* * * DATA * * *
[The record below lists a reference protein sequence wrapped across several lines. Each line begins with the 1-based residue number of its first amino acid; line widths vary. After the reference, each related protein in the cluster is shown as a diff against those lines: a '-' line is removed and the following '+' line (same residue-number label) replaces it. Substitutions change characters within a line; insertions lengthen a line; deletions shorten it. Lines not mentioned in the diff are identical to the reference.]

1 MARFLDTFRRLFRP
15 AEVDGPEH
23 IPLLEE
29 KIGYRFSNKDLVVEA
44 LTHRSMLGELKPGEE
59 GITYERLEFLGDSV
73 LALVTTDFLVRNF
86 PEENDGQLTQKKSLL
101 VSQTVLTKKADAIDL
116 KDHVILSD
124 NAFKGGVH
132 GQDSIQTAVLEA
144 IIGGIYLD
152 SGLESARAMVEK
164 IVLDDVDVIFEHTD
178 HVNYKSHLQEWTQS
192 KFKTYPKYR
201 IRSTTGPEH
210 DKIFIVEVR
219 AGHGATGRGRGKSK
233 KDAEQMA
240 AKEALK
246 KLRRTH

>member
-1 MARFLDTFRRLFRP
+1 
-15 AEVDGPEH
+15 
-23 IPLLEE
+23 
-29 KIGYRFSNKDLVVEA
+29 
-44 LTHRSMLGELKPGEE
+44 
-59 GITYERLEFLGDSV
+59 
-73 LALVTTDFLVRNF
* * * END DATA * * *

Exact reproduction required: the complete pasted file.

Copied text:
[The record below lists a reference protein sequence wrapped across several lines. Each line begins with the 1-based residue number of its first amino acid; line widths vary. After the reference, each related protein in the cluster is shown as a diff against those lines: a '-' line is removed and the following '+' line (same residue-number label) replaces it. Substitutions change characters within a line; insertions lengthen a line; deletions shorten it. Lines not mentioned in the diff are identical to the reference.]

1 MARFLDTFRRLFRP
15 AEVDGPEH
23 IPLLEE
29 KIGYRFSNKDLVVEA
44 LTHRSMLGELKPGEE
59 GITYERLEFLGDSV
73 LALVTTDFLVRNF
86 PEENDGQLTQKKSLL
101 VSQTVLTKKADAIDL
116 KDHVILSD
124 NAFKGGVH
132 GQDSIQTAVLEA
144 IIGGIYLD
152 SGLESARAMVEK
164 IVLDDVDVIFEHTD
178 HVNYKSHLQEWTQS
192 KFKTYPKYR
201 IRSTTGPEH
210 DKIFIVEVR
219 AGHGATGRGRGKSK
233 KDAEQMA
240 AKEALK
246 KLRRTH

>member
-1 MARFLDTFRRLFRP
+1 
-15 AEVDGPEH
+15 
-23 IPLLEE
+23 
-29 KIGYRFSNKDLVVEA
+29 
-44 LTHRSMLGELKPGEE
+44 
-59 GITYERLEFLGDSV
+59 
-73 LALVTTDFLVRNF